Saturday, 2 March 2013

How to Make -10 Degrees Celsius Seem Warm

I hate feeling cold. Ask my husband. He is astounded at how many layers of blankets I need before I can feel comfortable enough to sleep. I often wonder how someone like me could have been born in January in Canada and not like the cold.

Today our run group ran 23 kilometres in -10 C with a bit of wind thrown in on the east-west sideroads. I read the weather forecast the night before and the temp didn't thrill me one bit, especially when the "wind chill" estimate was -18C. Ugh. This is my first winter where I have "had" to train, seeing as I signed myself up for Hamilton's legendary 30K Around the Bay race held at the end of March. So having to commit to long distances in frigid temperatures is new to me. But you know what? Not even halfway into our run, I commented "Hey, it's actually not very cold out here, is it?" Granted, I was wearing a few too many neck warmers and had a cozy vest on under my waterproof/windproof running jacket, but I felt warm, and the cold air felt great on my sweaty face.

Conversations with friends make the run go by smoothly. Here are a few tips and thoughts from today:

  1. Even when it's -10C, your neck doesn't need to be swaddled in three layers of neck warmers. One will do.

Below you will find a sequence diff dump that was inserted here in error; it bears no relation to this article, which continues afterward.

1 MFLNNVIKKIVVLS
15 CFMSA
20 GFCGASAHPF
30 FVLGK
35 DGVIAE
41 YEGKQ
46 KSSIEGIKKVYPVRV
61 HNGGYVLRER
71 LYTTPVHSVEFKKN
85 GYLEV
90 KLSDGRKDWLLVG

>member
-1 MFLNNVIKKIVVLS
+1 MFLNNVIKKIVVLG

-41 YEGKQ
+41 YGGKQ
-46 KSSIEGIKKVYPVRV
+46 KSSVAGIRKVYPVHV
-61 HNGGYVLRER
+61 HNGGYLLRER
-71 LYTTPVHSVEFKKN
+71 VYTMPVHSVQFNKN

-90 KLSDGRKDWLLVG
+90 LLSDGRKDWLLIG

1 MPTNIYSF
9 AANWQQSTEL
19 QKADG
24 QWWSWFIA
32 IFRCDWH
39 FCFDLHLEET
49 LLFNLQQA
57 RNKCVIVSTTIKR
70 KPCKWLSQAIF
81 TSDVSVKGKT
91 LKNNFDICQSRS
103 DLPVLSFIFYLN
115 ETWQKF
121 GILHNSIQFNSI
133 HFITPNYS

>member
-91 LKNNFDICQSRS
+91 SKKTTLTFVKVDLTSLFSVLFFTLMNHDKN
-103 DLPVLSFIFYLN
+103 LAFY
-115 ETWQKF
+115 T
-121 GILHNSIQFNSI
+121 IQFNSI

2. Walk, don't run, over ice.
  3. Our running pal Dave puts honey and molasses in his water to boost energy.
  4. My friend Janette suggested an article on running and its positive effects on people with depression. Great idea.
  5.  "Snork" - to be included in a future "runner's dictionary" (thanks Janette). It's the inevitable result of running with a little cough. Have to work on the definition.
  6. It is possible to get in 10 minutes of "power shopping" after a long run, provided you park in a downtown area. (Hey, we deserve it, right Janate?)
  7. Consider booking a massage once in awhile. Definitely an idea to research. Lots of good massage therapists in Simcoe County.
  8. Sometimes your running coach, who works out every single day of the week, needs a break from the Saturday long run. Good for you Ann, we all agree it sets a good example - Listen to your body! If it's telling you it wants a break, it's probably right!
  9. Be prepared to rest for the rest of the day. And if you like wine, treat yourself to a glass if you're lucky enough to stay home.
  10. Keep a running journal. It helps motivate and it's fun to look back on, if only to impress yourself and your children.

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